Arlington Garden is excited to host Exploring the Mycoverse which is a “fungi-focused community education group exploring the many ways fungi can teach us about the inextricable interconnectedness of all life. The
Arlington Garden is excited to host Exploring the Mycoverse which is a “fungi-focused community education group exploring the many ways fungi can teach us about the inextricable interconnectedness of all life. The group meets to discuss fungi media such as texts, books, articles, films, and podcasts.” In the group’s upcoming reading group, participants will discuss Braiding Sweetgrass by Dr. Robin Wall Kimmerer.
“For two years straight, Braiding Sweetgrass has been on the NYT nonfiction bestseller’s list and for good reason. Braiding Sweetgrass offers how we can learn from non-humans and ecosystems as an interconnected whole. As fungi curious folks, this book offers us a framework based gratitude for mindful foraging and caring for fungi. In our first discussion of Braiding Sweetgrass, we will be discussing the first two parts of the book, Planting Sweetgrass and Tending Sweetgrass, pages i-116. Further discussions will take place later in March and April to discuss the rest of the book.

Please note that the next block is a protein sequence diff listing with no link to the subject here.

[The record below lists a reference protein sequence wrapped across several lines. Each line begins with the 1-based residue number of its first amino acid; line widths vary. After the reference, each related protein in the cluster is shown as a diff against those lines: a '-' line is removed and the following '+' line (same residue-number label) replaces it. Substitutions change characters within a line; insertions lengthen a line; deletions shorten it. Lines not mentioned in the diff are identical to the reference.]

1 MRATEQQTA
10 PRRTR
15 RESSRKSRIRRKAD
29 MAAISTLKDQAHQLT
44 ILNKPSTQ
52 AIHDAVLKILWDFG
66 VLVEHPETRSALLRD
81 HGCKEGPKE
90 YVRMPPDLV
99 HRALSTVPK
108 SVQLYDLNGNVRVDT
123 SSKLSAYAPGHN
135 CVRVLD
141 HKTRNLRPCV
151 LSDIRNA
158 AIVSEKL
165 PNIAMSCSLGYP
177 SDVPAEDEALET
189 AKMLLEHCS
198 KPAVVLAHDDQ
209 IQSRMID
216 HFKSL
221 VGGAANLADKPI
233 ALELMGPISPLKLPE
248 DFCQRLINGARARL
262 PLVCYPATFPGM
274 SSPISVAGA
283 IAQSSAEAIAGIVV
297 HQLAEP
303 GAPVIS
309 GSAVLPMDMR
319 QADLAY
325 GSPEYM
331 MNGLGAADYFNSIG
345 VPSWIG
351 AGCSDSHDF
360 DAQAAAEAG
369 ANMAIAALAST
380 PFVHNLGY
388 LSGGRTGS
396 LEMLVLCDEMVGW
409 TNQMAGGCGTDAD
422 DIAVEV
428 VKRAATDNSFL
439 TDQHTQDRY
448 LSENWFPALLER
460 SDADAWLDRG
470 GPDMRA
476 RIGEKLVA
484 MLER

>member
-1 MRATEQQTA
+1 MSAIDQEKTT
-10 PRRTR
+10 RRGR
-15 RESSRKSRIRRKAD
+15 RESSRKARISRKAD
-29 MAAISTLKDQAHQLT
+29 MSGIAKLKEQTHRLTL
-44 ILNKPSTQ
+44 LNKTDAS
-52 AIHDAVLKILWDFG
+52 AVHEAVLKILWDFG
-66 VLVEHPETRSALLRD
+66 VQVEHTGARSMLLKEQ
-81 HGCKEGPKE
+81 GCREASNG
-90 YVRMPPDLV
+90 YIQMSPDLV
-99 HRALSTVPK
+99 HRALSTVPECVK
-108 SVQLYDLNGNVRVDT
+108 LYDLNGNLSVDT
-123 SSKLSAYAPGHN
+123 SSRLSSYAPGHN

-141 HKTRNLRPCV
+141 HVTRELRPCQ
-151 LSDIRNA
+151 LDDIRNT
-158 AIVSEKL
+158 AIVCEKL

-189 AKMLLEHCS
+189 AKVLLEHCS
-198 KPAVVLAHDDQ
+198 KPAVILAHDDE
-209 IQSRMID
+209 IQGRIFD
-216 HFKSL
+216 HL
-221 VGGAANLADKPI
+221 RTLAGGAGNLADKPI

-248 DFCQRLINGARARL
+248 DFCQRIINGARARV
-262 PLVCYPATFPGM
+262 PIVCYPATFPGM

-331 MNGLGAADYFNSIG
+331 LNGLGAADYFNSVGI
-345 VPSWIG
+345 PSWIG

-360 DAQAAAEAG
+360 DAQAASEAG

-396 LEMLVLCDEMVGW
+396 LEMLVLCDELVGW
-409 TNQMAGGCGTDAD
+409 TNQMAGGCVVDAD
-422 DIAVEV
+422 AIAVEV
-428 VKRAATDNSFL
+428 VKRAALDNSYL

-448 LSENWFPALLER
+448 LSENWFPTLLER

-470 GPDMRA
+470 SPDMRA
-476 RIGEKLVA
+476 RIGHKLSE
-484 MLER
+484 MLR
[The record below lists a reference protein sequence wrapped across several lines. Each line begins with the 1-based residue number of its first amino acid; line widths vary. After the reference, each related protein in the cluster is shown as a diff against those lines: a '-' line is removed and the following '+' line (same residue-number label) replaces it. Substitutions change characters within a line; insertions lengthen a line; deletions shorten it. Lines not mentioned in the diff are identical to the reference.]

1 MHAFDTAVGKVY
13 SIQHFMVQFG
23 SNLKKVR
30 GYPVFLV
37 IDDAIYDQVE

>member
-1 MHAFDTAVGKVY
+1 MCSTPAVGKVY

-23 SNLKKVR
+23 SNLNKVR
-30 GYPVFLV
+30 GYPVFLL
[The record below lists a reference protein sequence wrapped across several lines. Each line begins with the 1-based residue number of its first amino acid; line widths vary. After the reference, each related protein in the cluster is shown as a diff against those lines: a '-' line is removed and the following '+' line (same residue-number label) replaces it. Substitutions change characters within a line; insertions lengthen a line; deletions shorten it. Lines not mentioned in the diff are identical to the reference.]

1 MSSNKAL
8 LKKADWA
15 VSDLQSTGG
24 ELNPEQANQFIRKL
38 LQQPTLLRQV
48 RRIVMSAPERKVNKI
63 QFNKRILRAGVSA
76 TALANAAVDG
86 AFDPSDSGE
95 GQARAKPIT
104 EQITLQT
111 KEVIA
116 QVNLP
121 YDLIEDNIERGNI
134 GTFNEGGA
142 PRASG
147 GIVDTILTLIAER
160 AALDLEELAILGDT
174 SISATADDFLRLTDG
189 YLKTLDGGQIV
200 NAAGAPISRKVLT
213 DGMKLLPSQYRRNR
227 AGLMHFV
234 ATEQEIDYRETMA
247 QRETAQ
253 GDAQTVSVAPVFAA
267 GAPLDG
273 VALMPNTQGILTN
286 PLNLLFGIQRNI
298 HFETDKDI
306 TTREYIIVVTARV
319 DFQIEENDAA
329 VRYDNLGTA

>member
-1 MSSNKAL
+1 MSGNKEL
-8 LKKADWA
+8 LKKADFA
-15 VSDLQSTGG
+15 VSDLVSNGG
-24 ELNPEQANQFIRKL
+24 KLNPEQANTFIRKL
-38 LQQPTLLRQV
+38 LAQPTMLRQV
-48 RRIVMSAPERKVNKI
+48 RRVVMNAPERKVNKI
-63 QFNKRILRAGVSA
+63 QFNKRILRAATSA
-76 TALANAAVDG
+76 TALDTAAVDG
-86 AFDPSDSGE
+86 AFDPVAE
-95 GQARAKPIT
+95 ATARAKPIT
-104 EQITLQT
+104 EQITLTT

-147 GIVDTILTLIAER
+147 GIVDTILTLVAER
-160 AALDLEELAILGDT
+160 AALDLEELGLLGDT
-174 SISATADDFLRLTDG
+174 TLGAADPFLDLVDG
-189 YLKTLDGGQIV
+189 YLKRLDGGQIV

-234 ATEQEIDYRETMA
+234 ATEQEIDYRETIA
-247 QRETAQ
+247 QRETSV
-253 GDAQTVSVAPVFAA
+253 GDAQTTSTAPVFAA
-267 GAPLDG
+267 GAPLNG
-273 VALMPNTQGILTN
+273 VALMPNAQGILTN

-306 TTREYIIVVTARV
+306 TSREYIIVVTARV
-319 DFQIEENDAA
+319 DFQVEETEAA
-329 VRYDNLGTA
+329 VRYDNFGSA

Discussion will particularly be focused on the chapters, Learning the Grammar of Animacy and Allegiance to Gratitude. It’ll be exciting to finally discuss this animacy section, as we previously read in Merlin Sheldrake’s Entangled Life about how using the language of animacy with fungi could help us better further understand how they work.”
From the publisher:
“As a botanist, Robin Wall Kimmerer has been trained to ask questions of nature with the tools of science. As a member of the Citizen Potawatomi Nation, she embraces the notion that plants and animals are our oldest teachers. In Braiding Sweetgrass, Kimmerer brings these two lenses of knowledge together to take us on “a journey that is every bit as mythic as it is scientific, as sacred as it is historical, as clever as it is wise” (Elizabeth Gilbert). Drawing on her life as an indigenous scientist, a mother, and a woman, Kimmerer shows how other living beings—asters and goldenrod, strawberries and squash, salamanders, algae, and sweetgrass—offer us gifts and lessons, even if we’ve forgotten how to hear their voices. In a rich braid of reflections that range from the creation of Turtle Island to the forces that threaten its flourishing today, she circles toward a central argument: that the awakening of a wider ecological consciousness requires the acknowledgment and celebration of our reciprocal relationship with the rest of the living world. For only when we can hear the languages of other beings will we be capable of understanding the generosity of the earth, and learn to give our own gifts in return.”
(Monday) 7:00 pm - 8:30 pm
Exploring the Mycoverse